The Entertainment Economy

We’ve all heard that the American economy is the greatest in the world.  While that may be true, it’s important to understand the type of economy in which we live.  Like other countries centuries ago, we started as an agricultural economy.  The Industrial Revolution then gave us many technological advances which we take for granted today.

America has experienced many changes over the years.  Personally, I believe we started becoming the world leader we are today during and after World War II.  I also believe this was because we came together as a nation.  America faced much adversity during that time, but as we learned at NC State, the people understood that the Strength of the Wolf is in the Pack.  Everyone stepped up when needed.  I encourage you to read about that era.

America has now been viewed as a service economy.  I agree with this considering most manufacturing jobs have been moved to other countries.  Our longer life spans require more healthcare services.  More government services are needed to handle the increase in population.  Think about all of the different services you use in a week and you can understand why people say we are in a service economy.

However, I say we are in an entertainment economy.  My community is an hour away from Raleigh and 2 hours away from North Carolina beaches.  It’s nice to be able to drive to the entertaining events at larger cities without having to stay there.  Growing up in Pikeville, children complained there was nothing to do in Wayne County and people still have that complaint, but our community really has increased its entertainment opportunities.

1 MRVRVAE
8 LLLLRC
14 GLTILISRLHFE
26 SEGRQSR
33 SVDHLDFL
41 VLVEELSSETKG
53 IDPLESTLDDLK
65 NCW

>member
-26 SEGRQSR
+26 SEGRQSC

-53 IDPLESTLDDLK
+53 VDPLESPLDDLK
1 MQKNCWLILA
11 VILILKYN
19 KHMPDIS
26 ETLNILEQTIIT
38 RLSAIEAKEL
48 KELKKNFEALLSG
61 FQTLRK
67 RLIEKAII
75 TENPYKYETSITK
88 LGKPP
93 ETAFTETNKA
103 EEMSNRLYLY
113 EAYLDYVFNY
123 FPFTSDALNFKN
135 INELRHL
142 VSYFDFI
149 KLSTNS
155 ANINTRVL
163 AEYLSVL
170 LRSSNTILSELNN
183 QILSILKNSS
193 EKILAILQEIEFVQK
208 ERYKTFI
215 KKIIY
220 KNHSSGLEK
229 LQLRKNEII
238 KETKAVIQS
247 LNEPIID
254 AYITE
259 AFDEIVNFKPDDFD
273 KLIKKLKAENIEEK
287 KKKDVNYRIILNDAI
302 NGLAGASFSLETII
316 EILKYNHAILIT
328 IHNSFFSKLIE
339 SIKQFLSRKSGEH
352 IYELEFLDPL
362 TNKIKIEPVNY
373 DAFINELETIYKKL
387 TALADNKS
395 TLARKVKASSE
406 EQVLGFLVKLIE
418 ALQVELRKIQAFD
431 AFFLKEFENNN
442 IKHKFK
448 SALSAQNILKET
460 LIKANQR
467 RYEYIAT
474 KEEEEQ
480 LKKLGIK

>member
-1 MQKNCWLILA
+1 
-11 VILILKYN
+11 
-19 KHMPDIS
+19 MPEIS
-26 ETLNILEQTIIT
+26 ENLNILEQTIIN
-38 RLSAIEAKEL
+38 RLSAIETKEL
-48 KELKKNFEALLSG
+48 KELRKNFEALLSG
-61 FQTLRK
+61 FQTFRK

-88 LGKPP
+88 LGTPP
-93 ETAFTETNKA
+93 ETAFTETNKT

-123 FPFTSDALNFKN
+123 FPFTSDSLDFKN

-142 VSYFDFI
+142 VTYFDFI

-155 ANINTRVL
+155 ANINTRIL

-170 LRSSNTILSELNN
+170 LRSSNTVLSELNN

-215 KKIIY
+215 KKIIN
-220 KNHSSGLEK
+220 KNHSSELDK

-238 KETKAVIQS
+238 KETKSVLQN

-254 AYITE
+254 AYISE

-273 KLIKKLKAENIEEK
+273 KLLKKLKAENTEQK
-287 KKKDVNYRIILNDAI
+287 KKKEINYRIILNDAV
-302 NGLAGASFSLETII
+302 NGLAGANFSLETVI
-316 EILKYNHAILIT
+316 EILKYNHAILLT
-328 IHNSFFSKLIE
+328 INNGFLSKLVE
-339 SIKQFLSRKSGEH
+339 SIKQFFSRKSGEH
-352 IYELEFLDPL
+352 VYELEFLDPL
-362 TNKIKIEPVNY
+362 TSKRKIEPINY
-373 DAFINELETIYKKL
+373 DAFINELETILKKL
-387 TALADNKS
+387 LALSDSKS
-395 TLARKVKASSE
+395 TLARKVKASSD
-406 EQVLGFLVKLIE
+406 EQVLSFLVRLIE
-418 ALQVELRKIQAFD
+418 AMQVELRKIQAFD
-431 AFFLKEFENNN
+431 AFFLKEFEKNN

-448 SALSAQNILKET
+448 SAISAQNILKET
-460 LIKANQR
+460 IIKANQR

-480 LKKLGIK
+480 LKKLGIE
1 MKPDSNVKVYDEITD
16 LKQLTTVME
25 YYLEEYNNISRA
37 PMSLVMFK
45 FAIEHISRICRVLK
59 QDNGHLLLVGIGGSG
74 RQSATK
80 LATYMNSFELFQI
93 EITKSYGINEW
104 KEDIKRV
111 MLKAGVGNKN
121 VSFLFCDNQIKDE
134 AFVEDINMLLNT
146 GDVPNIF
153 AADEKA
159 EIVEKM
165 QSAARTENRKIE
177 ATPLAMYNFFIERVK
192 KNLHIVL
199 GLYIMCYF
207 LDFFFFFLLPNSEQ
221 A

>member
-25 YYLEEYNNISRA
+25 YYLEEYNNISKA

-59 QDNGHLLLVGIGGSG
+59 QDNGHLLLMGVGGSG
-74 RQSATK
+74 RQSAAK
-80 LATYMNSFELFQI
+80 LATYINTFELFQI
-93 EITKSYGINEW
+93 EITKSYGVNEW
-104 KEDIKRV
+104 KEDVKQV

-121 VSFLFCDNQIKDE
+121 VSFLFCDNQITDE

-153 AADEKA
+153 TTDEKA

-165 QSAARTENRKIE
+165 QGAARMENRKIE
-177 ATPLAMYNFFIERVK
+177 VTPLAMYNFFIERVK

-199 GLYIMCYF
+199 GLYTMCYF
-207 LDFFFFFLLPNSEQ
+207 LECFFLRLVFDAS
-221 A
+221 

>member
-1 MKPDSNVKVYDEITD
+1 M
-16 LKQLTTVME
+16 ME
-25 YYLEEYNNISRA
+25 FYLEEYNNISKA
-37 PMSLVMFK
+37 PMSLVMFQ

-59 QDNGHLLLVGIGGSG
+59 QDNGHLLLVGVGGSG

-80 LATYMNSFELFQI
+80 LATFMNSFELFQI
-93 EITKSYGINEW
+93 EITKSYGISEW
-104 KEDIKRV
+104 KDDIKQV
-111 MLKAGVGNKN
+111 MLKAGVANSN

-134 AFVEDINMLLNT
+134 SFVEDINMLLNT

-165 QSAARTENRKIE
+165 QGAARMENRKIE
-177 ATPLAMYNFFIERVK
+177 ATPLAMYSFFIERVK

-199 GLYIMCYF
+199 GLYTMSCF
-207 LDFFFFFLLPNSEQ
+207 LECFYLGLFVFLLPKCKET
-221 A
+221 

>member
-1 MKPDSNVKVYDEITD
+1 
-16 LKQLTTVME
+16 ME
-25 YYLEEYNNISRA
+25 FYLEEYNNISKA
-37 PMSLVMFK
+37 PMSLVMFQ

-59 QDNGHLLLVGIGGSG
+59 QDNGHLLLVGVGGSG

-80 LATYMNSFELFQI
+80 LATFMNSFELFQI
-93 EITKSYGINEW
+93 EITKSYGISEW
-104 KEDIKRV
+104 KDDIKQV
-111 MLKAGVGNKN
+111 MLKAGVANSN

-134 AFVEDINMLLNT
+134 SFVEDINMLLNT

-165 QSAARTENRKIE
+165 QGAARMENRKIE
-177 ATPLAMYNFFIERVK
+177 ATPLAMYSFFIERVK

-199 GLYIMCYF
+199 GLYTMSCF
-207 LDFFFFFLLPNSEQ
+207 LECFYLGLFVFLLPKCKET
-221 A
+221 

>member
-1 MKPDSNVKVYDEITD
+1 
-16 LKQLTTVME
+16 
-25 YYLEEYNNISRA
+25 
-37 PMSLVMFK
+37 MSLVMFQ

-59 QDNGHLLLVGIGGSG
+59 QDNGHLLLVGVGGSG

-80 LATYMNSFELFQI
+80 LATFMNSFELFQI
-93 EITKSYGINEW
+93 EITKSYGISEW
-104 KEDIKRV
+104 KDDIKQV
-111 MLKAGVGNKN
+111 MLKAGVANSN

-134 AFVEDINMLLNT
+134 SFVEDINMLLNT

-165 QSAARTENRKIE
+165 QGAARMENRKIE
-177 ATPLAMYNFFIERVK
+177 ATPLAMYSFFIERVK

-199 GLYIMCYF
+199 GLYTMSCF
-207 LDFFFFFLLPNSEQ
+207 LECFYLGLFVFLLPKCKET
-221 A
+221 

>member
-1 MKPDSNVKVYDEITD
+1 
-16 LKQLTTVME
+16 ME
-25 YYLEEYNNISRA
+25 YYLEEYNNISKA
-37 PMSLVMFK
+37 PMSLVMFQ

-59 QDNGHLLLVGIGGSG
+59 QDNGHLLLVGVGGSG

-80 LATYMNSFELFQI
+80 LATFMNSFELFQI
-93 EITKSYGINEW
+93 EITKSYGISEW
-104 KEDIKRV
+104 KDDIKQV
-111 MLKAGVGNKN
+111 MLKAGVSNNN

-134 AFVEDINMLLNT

No, we don’t have the size of Raleigh, but we have restaurants, shopping, a movie theater, winery tours, batting cages, golf, miniature golf, an arts council, theatre groups, gyms, night clubs, and bars.  Don’t forget all of the opportunities for children in sports, dance, church groups, and clubs.  Of course, because of technology at home, there are many opportunities to be entertained, so there aren’t many excuses for boredom.

Lack of funds is an excuse and that’s where financial planning helps.  We have a finite amount of money and there are infinite ways to spend it.  The hardest part of cutting our entertainment spending is overcoming our desire for constant entertainment.  Perhaps one special family event a week is enough.  We don’t need to do something special each day.  If we do, then are those events really that special?  Won’t we have to keep making those events bigger, better, and more expensive?

Sure, our economic growth is driven mostly by consumer spending, so some may say it’s our “duty” to spend. True, but we also must save for our future.  Our generation does not have the pensions our parents may have had.  Do we want our children paying our bills? We can safely assume the future cost of living will be higher.  We must find a balance where we can enjoy and survive our entertainment economy.


Jonathan Greeson is located west of 117 and south of E. Main St.
Jonathan Greeson is located west of 117 and south of E. Main St.

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100 West Main St.
Pikeville, NC 27863